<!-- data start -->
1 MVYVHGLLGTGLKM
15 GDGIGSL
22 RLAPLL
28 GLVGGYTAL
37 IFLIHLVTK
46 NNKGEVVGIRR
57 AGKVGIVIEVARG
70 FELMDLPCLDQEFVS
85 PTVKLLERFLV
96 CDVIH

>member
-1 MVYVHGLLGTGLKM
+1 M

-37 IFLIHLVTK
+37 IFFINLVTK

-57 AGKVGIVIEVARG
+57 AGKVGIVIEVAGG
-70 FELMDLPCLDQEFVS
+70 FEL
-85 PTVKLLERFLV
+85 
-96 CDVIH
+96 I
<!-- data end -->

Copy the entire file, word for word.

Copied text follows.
1 MVYVHGLLGTGLKM
15 GDGIGSL
22 RLAPLL
28 GLVGGYTAL
37 IFLIHLVTK
46 NNKGEVVGIRR
57 AGKVGIVIEVARG
70 FELMDLPCLDQEFVS
85 PTVKLLERFLV
96 CDVIH

>member
-1 MVYVHGLLGTGLKM
+1 M

-37 IFLIHLVTK
+37 IFFINLVTK

-57 AGKVGIVIEVARG
+57 AGKVGIVIEVAGG
-70 FELMDLPCLDQEFVS
+70 FEL
-85 PTVKLLERFLV
+85 
-96 CDVIH
+96 I